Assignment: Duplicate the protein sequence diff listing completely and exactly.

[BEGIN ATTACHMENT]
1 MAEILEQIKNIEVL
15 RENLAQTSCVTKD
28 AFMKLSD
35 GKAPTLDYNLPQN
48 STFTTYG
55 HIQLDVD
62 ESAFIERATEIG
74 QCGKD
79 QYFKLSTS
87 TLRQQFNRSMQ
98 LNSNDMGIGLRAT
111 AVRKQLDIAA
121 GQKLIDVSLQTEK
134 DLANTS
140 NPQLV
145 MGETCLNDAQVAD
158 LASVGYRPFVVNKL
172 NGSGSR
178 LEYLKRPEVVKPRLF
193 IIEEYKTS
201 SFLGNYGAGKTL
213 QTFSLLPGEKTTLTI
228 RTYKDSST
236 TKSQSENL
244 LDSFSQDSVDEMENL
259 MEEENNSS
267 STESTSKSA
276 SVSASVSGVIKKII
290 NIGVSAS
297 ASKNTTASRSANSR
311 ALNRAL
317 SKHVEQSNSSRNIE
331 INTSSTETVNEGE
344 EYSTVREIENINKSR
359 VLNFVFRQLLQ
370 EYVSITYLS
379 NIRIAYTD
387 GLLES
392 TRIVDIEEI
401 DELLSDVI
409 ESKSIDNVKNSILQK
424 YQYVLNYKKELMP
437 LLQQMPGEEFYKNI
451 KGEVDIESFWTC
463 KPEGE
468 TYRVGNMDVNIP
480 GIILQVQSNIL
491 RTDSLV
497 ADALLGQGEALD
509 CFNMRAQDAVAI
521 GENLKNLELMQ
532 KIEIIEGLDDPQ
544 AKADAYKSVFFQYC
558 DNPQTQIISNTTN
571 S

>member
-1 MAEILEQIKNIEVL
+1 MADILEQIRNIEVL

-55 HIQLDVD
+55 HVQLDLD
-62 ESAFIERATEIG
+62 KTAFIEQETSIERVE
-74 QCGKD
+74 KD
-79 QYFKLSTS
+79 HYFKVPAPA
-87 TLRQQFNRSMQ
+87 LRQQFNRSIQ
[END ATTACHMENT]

1 MAEILEQIKNIEVL
15 RENLAQTSCVTKD
28 AFMKLSD
35 GKAPTLDYNLPQN
48 STFTTYG
55 HIQLDVD
62 ESAFIERATEIG
74 QCGKD
79 QYFKLSTS
87 TLRQQFNRSMQ
98 LNSNDMGIGLRAT
111 AVRKQLDIAA
121 GQKLIDVSLQTEK
134 DLANTS
140 NPQLV
145 MGETCLNDAQVAD
158 LASVGYRPFVVNKL
172 NGSGSR
178 LEYLKRPEVVKPRLF
193 IIEEYKTS
201 SFLGNYGAGKTL
213 QTFSLLPGEKTTLTI
228 RTYKDSST
236 TKSQSENL
244 LDSFSQDSVDEMENL
259 MEEENNSS
267 STESTSKSA
276 SVSASVSGVIKKII
290 NIGVSAS
297 ASKNTTASRSANSR
311 ALNRAL
317 SKHVEQSNSSRNIE
331 INTSSTETVNEGE
344 EYSTVREIENINKSR
359 VLNFVFRQLLQ
370 EYVSITYLS
379 NIRIAYTD
387 GLLES
392 TRIVDIEEI
401 DELLSDVI
409 ESKSIDNVKNSILQK
424 YQYVLNYKKELMP
437 LLQQMPGEEFYKNI
451 KGEVDIESFWTC
463 KPEGE
468 TYRVGNMDVNIP
480 GIILQVQSNIL
491 RTDSLV
497 ADALLGQGEALD
509 CFNMRAQDAVAI
521 GENLKNLELMQ
532 KIEIIEGLDDPQ
544 AKADAYKSVFFQYC
558 DNPQTQIISNTTN
571 S

>member
-1 MAEILEQIKNIEVL
+1 MADILEQIRNIEVL

-55 HIQLDVD
+55 HVQLDLD
-62 ESAFIERATEIG
+62 KTAFIEQETSIERVE
-74 QCGKD
+74 KD
-79 QYFKLSTS
+79 HYFKVPAPA
-87 TLRQQFNRSMQ
+87 LRQQFNRSIQ